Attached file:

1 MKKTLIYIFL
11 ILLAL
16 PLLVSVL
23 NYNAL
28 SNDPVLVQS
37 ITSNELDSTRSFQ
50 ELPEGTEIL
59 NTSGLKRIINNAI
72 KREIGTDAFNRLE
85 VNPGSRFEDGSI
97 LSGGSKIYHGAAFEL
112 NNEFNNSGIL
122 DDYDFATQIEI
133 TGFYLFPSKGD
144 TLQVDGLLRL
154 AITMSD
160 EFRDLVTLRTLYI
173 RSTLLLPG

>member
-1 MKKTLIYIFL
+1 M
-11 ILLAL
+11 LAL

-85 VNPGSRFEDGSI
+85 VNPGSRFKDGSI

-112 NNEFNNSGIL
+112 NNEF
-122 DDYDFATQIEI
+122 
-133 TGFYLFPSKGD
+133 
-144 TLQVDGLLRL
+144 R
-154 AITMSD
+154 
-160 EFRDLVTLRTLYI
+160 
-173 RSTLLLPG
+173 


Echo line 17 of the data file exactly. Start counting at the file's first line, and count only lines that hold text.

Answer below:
160 EFRDLVTLRTLYI